SAN ANTONIO – It’s the second Texas summer in a row where much of the state has seen record-breaking heat and a lack of rainfall, but is it a case of paradise lost?
Some swimming holes are drying up while other popular swim spots are ankle-deep, leaving Texans with fewer options to cool off in 100-degree weather.
The U.S. Drought Monitor shows the majority of Bexar County is currently dealing with severe to extreme drought, while the northernmost part of the county is seeing exceptional drought.
Surrounding counties like Comal, Medina, Kendall, Kerr, Gillespie and Hays are also seeing extreme and exceptional drought conditions in many areas, which is significant for swimming spots that rely on rain.
“Low water levels are frustrating for recreation, but they should be expected periodically,” said KSAT Meteorologist Adam Caskey.
Earlier this year, Hays County officials announced that the popular swimming hole known as Jacob’s Well will remain closed for the foreseeable future due to low water levels and spring flow. The park, located in Wimberley, was closed for swimming during the 2022 season as well due to a lack of rainfall.
Water levels are also down significantly at Guadalupe River State Park.
Park officials said the portion of the Guadalupe River that runs through the park is measuring at zero flow as of July 22, with water levels less than hip-high and the majority of the river less than knee-high. Tubing and kayaking are not currently recommended for visitors.
“The water level is below historical averages and there is no measurable flow within the boundaries of the state park. We definitely need some rain in Central Texas,” park officials said.
What was once a free-flowing waterfall at Hamilton Pool has also been reduced to little more than a trickle and swimming at the popular Hill Country destination has been reduced to a small designated spot near the beach because of the danger of falling rocks.
The drone video below shows Canyon Lake last week, when the water level was 14 feet below the conservation pool, or what most people would consider full.
A previous KSAT report notes that many of the lake’s 23 boat ramps have already closed.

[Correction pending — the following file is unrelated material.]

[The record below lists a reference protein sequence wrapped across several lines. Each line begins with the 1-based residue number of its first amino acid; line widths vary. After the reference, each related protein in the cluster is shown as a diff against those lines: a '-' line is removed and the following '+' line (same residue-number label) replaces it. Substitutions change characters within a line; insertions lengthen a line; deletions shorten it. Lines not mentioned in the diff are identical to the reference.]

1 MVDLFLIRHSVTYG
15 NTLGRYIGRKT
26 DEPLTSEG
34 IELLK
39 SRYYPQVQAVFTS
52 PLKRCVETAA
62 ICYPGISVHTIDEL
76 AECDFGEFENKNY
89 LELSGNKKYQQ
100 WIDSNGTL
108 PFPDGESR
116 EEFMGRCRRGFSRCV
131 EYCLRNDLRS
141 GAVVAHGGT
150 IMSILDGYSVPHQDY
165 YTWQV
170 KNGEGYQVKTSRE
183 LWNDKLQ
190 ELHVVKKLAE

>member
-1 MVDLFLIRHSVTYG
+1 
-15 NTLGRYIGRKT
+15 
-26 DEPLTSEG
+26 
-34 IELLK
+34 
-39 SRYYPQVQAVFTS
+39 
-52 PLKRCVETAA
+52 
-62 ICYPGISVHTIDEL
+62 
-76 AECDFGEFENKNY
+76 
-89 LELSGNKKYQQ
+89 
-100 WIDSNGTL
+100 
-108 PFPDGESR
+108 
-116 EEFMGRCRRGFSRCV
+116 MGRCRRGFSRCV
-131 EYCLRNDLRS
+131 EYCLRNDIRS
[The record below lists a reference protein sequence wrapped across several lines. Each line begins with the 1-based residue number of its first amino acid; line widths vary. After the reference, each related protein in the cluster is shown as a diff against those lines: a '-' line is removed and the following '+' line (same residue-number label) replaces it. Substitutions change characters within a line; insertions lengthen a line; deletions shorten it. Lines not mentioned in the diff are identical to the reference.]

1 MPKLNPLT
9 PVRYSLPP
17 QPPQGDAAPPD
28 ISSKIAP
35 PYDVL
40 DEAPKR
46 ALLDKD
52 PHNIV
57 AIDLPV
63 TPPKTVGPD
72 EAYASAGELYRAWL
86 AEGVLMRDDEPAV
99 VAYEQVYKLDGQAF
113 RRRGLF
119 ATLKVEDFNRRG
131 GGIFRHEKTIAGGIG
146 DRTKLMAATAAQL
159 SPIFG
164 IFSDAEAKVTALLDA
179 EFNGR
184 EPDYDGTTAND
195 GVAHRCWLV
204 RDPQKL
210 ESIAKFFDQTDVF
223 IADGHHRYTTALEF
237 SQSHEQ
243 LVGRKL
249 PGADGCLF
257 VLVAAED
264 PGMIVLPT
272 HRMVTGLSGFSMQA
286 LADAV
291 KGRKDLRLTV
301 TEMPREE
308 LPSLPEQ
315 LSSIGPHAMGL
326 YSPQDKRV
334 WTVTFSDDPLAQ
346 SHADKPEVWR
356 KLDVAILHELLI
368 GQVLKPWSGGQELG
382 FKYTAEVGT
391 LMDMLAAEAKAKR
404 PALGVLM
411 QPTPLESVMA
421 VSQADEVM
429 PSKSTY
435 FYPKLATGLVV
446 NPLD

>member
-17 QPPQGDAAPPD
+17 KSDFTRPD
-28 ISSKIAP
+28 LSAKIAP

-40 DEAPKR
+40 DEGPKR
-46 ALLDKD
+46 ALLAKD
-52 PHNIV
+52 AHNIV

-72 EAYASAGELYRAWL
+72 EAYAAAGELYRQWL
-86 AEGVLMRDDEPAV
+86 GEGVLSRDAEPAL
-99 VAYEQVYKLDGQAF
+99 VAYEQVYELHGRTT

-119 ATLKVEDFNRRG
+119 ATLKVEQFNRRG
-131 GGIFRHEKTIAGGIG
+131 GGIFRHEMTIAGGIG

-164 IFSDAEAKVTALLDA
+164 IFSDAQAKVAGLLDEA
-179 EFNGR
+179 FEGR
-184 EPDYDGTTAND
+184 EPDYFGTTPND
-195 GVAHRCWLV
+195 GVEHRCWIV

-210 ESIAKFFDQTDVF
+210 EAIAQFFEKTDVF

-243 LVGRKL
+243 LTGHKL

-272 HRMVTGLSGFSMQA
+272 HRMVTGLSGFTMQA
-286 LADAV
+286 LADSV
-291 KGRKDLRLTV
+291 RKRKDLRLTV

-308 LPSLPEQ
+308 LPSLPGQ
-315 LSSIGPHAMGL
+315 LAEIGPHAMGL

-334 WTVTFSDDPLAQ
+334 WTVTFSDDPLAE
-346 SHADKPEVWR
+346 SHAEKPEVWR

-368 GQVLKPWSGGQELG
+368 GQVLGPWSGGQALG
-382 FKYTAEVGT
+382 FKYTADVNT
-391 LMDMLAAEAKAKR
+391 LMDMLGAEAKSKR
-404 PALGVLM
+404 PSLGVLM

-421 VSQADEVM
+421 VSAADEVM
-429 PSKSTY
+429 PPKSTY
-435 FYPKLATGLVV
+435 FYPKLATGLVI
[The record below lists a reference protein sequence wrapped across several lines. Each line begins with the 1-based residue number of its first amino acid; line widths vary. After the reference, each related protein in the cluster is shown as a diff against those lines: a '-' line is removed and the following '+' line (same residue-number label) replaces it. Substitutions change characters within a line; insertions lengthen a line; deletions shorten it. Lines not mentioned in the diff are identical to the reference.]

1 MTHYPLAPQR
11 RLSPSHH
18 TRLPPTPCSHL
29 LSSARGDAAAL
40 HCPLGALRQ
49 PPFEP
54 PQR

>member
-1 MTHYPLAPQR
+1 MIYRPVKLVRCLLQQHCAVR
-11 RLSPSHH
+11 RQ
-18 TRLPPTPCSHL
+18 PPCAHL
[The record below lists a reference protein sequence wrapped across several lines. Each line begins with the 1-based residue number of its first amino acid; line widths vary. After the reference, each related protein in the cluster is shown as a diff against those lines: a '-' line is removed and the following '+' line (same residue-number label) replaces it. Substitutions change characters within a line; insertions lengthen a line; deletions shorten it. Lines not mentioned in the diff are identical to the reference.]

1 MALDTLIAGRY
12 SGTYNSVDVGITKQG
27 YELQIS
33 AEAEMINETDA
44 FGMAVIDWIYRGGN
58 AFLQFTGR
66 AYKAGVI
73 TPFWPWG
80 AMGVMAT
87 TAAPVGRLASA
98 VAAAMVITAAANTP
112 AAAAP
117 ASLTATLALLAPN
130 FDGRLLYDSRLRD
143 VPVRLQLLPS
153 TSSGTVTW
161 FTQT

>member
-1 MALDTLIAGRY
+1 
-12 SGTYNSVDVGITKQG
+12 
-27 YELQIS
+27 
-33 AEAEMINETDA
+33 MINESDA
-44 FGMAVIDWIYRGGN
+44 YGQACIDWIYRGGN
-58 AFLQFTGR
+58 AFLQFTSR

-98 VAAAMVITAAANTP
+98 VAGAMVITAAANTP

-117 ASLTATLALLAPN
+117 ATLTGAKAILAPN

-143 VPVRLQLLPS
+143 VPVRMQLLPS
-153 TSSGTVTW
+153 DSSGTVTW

Canyon Park officials also announced the closure of one of the park’s swim beaches on Tuesday “due to declining water levels.”
Medina Lake is perhaps the most obvious example of the multi-year drought. The lake is also a reservoir and was created as a result of the construction of the Medina Dam in 1913. The reservoir was created to help local farmers with irrigation for their crops.
Despite Medina Lake making headlines for all the wrong reasons in recent years due to low water levels — it hasn’t always been so dry.
Below is a vintage photograph from the University of Texas at San Antonio’s Special Digital Collection that shows what Medina Lake looked like in the 1920s.
In a previous report, KSAT Meteorologist Justin Horne explained that Medina Lake sees higher fluctuations compared to most other reservoirs and lakes.
“That’s due to the fact that its main purpose is for irrigation and because its watershed is rather small. During dry stretches, you’ll see significant drops. But as we’ve learned over history, all it takes is one well-placed rain event and it’ll fill back up,” Horne said.
So where can you go to fully immerse yourself in some cool water?
The water levels for the spring-fed pools at Krause Springs remain the same year-round. The Spicewood swimming hole is approximately an hour-and-a-half drive from downtown San Antonio.
Many tubing outfitters along the San Marcos, Comal and Guadalupe rivers are still open as well. Just check their respective websites for flow rates to see how long float times are if you’re in the mood for a tubing adventure.